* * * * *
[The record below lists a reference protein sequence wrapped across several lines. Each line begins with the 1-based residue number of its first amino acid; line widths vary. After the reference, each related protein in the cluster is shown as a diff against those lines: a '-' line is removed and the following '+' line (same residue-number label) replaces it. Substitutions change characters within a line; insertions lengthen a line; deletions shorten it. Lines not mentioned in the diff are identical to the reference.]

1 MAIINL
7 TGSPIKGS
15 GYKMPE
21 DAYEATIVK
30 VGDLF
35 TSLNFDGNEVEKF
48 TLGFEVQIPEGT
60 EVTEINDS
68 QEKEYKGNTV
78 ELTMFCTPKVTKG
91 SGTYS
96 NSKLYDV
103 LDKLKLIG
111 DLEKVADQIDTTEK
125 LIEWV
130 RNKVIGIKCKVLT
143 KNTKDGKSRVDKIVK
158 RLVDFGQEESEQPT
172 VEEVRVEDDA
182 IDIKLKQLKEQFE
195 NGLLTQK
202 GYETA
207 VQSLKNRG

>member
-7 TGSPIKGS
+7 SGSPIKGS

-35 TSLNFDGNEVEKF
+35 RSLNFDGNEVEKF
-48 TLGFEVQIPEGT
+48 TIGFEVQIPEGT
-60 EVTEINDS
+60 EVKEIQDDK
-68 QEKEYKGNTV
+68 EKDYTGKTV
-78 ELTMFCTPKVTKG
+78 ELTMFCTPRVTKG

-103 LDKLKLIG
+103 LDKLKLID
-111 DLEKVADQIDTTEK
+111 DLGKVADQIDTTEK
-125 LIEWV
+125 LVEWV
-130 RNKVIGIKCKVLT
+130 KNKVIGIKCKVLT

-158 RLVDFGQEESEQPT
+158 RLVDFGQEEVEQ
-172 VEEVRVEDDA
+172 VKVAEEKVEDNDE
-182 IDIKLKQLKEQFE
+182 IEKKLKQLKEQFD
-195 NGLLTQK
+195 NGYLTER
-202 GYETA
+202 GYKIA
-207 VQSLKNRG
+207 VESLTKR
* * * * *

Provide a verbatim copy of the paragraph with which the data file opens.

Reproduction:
[The record below lists a reference protein sequence wrapped across several lines. Each line begins with the 1-based residue number of its first amino acid; line widths vary. After the reference, each related protein in the cluster is shown as a diff against those lines: a '-' line is removed and the following '+' line (same residue-number label) replaces it. Substitutions change characters within a line; insertions lengthen a line; deletions shorten it. Lines not mentioned in the diff are identical to the reference.]